Published Oct, 5, 2015, in the Waterloo Region Record.
The moment of truth is approaching.
For months a majority of Canadians – up to 70 per cent in polls – have been claiming they want nothing more than to get rid of the Harper Conservative government. It is time for a change, they insist.
In reality, how strong is this desire for change? Is it strong enough to cause voters to actually reject the Harper Conservatives who, for all their flaws, have become familiar, like a comfortable security blanket, protecting Canadians against the unknown for a decade? Is the desire for change strong enough to embolden voters to cast their lot with a party they may never have supported in the past and with a leader about whom they may have misgivings? Continue reading
Stephen Harper gambled when he called this elongated election campaign that he could manage the desire for change. In 11 weeks, he reckoned, the public would grow tired of the opposition parties’ complaints. And 11 weeks would give the Tories plenty of time to play the “fear card,” to frighten voters away from the precipice of the unknown.
Never, it seems, have Canadian voters had so many things to fear at election time. Fear of terrorists lurking at the border. Fear of foreigners. Fear of people who look different or who speak different languages or who are dual citizens of another country. Fear of harmless Muslim women who choose to cover their face in public.
Fear of criminals who stalk the streets when they should be locked in prison. Fear of legal marijuana. Fear of scientific information. Fear of the religious tolerance preached by Naheed Nenshi, the Muslim mayor of Calgary, Harper’s hometown. Fear of fiscal ruin (as Harper warned on the weekend) if the Liberals or New Democrats are elected on Oct. 19.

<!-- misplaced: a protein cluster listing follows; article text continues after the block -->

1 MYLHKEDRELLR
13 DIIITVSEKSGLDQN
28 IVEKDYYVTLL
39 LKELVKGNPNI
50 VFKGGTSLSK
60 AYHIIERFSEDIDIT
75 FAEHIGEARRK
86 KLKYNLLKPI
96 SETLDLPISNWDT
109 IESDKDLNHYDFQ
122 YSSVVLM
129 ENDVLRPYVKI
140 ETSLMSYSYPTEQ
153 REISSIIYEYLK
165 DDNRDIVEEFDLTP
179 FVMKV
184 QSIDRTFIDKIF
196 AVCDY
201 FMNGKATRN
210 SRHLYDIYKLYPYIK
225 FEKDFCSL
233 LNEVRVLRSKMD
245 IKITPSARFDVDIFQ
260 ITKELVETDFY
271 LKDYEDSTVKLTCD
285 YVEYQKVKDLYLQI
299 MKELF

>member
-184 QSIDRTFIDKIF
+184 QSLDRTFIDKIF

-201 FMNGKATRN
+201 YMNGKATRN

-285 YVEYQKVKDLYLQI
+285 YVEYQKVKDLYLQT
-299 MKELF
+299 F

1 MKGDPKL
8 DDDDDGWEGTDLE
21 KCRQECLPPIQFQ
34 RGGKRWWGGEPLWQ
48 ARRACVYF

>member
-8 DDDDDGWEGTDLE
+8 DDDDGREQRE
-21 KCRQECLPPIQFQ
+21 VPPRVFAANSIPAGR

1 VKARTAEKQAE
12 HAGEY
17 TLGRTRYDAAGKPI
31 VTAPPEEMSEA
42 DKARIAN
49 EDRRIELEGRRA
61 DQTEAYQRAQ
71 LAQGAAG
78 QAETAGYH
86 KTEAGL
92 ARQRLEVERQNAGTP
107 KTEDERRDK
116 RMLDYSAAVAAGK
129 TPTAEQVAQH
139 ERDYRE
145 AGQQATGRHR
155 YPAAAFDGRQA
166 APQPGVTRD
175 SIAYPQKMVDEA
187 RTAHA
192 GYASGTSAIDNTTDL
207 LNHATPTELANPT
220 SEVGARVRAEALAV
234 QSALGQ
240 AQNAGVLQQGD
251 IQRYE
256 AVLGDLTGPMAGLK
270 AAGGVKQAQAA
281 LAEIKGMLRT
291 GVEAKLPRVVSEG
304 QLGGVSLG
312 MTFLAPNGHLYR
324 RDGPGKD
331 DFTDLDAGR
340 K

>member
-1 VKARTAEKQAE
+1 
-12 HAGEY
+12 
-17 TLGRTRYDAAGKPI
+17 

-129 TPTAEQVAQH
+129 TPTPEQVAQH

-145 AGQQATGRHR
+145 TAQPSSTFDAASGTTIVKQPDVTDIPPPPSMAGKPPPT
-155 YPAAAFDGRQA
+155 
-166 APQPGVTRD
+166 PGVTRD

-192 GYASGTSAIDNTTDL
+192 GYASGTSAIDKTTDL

Most of this is absolute nonsense, of course. It is irresponsible claptrap, as was Harper’s pledge at a small Conservative rally in Bay Roberts, Newfoundland, on Saturday: “We will not give up on the future of this country.” Was anyone seriously suggesting Thomas Mulcair or Justin Trudeau intends to throw in the national towel?
The politics of fear diminishes the political process. It detracts from sensible discussion of real issues, of which there are many: the true state of the Canadian economy; Canada’s waning role in a rapidly changing world; the neglected needs of aboriginal communities; climate change; restoring respect for Parliament and the courts. These issues may not be sexy, but they are important.
Does the politics of fear work? Yes, it works to the extent that it helps to shore up the Conservative base – that 25 or 30 per cent of electorate that forms the backbone of Harper’s support. If a significant slice stays home or votes for someone else, Harper is finished.
He may be finished anyway. There is no evidence that the fear card has lessened the desire for change. If anything, it may have intensified as anti-Harper voters move to the party and leader they think has the best chance of ousting the Conservatives. The Liberals are the beneficiaries of this movement to break the NDP-Liberal logjam.
Trudeau had the advantage of low public expectations in the early stages of the campaign – lower, certainly, than expectations for Mulcair. By exceeding expectations in the leaders’ debates, Trudeau gained momentum. He held his own with the other leaders. He was informed about issues. He became seen as an articulate advocate for progressive policies. Not least, he brought passion to a campaign that had been lacking in real emotion.
This does not mean the Liberals will win the election. With two weeks to go, anything can happen. A majority seems to be out of reach for Harper, but a minority Conservative government is still possible, as is a Liberal minority.
Written off as an also-ran at the outset nine weeks ago, Trudeau now has a chance to emerge as prime minister. It’s been quite a ride – and it’s not over yet.